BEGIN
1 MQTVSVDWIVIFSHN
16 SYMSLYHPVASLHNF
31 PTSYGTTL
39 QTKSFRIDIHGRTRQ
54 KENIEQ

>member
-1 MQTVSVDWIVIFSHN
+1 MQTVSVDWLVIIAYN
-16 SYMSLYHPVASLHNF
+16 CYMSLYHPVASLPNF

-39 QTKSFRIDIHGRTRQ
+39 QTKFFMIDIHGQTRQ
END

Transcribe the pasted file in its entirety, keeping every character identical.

1 MQTVSVDWIVIFSHN
16 SYMSLYHPVASLHNF
31 PTSYGTTL
39 QTKSFRIDIHGRTRQ
54 KENIEQ

>member
-1 MQTVSVDWIVIFSHN
+1 MQTVSVDWLVIIAYN
-16 SYMSLYHPVASLHNF
+16 CYMSLYHPVASLPNF

-39 QTKSFRIDIHGRTRQ
+39 QTKFFMIDIHGQTRQ